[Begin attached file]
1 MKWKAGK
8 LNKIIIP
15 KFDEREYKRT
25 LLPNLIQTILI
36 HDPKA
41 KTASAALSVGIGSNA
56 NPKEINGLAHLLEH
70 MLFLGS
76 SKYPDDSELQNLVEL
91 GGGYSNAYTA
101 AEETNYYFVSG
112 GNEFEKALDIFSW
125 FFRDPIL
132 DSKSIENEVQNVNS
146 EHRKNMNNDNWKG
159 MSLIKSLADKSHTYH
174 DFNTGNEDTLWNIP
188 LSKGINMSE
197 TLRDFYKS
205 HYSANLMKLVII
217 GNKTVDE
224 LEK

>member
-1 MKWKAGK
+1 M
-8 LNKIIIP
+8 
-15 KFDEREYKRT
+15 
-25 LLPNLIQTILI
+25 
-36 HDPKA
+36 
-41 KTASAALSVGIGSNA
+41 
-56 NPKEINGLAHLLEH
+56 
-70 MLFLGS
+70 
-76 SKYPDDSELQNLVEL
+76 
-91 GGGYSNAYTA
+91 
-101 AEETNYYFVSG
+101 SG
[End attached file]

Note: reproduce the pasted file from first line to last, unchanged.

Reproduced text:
1 MKWKAGK
8 LNKIIIP
15 KFDEREYKRT
25 LLPNLIQTILI
36 HDPKA
41 KTASAALSVGIGSNA
56 NPKEINGLAHLLEH
70 MLFLGS
76 SKYPDDSELQNLVEL
91 GGGYSNAYTA
101 AEETNYYFVSG
112 GNEFEKALDIFSW
125 FFRDPIL
132 DSKSIENEVQNVNS
146 EHRKNMNNDNWKG
159 MSLIKSLADKSHTYH
174 DFNTGNEDTLWNIP
188 LSKGINMSE
197 TLRDFYKS
205 HYSANLMKLVII
217 GNKTVDE
224 LEK

>member
-1 MKWKAGK
+1 M
-8 LNKIIIP
+8 
-15 KFDEREYKRT
+15 
-25 LLPNLIQTILI
+25 
-36 HDPKA
+36 
-41 KTASAALSVGIGSNA
+41 
-56 NPKEINGLAHLLEH
+56 
-70 MLFLGS
+70 
-76 SKYPDDSELQNLVEL
+76 
-91 GGGYSNAYTA
+91 
-101 AEETNYYFVSG
+101 SG